We’re working with Age UK Mid-Mersey to improve older prisoners’ wellbeing, support and rehabilitation at HMP Risley in Warrington so when they leave prison, they are better prepared to begin a new crime-free life.
Older prisoners are the fastest-growing group in the prison population, with the number of over 60’s increasing by 243% since 2002. Despite this growth, there are still few age-appropriate programmes within prisons. Consequently, a Justice Select Committee inquiry found too many older prisoners were being released back into the community without adequate support.
The pre-retirement programme, which started this month, works with prisoners over the age of 50 to equip them with the skills and support needed to improve their rehabilitation and wellbeing so they are better able to reintegrate back into society.
A dedicated Wellbeing Officer will work with older prisoners to encourage participation in a range of social activities to overcome isolation and promote good mental wellbeing. They will also prepare individuals for their resettlement by providing practical support and information covering pre-retirement, health, social care, housing, pensions, and technological advancements.
The programme will work closely with support services in the community, including local Age UK centres and the HMPPS (Her Majesty’s Prison and Probation Service) CFO (Co-Financing Organisation) Activity Hub in Warrington to ensure support continues after their release.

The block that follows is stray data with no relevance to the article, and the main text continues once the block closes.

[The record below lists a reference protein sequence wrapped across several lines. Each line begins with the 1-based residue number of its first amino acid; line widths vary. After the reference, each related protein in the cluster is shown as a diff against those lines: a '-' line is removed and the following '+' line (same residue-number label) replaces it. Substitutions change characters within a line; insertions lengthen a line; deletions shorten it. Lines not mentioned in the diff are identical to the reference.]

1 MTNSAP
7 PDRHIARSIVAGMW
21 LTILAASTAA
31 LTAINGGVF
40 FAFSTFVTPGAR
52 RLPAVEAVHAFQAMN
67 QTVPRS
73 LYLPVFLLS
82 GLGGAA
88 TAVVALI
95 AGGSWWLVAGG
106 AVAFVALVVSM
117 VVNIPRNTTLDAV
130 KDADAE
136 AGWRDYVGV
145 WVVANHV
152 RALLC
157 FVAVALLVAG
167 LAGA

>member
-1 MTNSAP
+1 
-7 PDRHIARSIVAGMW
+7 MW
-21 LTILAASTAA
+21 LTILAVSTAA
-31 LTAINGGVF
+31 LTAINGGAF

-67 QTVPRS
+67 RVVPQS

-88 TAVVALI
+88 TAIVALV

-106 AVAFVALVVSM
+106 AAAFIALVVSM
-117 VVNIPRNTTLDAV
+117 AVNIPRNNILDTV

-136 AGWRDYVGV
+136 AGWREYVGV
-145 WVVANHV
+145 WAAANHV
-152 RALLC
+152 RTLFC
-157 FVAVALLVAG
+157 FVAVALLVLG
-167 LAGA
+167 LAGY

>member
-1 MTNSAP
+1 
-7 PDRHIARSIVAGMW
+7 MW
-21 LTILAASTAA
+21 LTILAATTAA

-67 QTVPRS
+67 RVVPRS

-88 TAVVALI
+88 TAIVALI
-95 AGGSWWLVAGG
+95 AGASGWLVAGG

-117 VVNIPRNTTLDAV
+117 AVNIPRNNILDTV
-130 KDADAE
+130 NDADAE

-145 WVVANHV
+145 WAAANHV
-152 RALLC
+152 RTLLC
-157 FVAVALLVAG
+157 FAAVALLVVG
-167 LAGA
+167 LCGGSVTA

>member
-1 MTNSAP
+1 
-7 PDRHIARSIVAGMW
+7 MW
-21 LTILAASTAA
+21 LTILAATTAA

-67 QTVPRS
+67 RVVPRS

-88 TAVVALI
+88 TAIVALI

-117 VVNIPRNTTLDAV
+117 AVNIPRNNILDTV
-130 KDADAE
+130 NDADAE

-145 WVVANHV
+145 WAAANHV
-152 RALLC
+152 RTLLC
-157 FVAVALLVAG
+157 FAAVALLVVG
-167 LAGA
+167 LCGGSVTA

Suki Binning, Executive Director of Justice and Social Care and the Group’s Chief Social Worker, said:
We are pleased to be working with Age UK Mid Mersey to ensure no group is left behind, no matter their past. Older prisoners have distinct and different prison and resettlement needs. Many have served longer sentences and have lost touch with changes in society, including advances in technology. Due to institutionalisation, they may also lack critical self-help skills and confidence when leaving prison. Our programme will help individuals to overcome these barriers that can too often hold this group back from successful reintegration into our communities, enabling these individuals to build a better, brighter and law-abiding future for themselves.
Shelley Brown, Acting Chief Executive, Age UK Mid Mersey, said:
“We are delighted to be working in partnership with Interventions Alliance on a brand-new initiative to support older prisoners in Risley Prison. Older prisoners are often overlooked with a lack of social care provision. They can become isolated in their cells.
“We are excited to be part of this new initiative. It is a wonderful example of collaborative working to address a gap in services that will greatly improve prisoner rehabilitation.”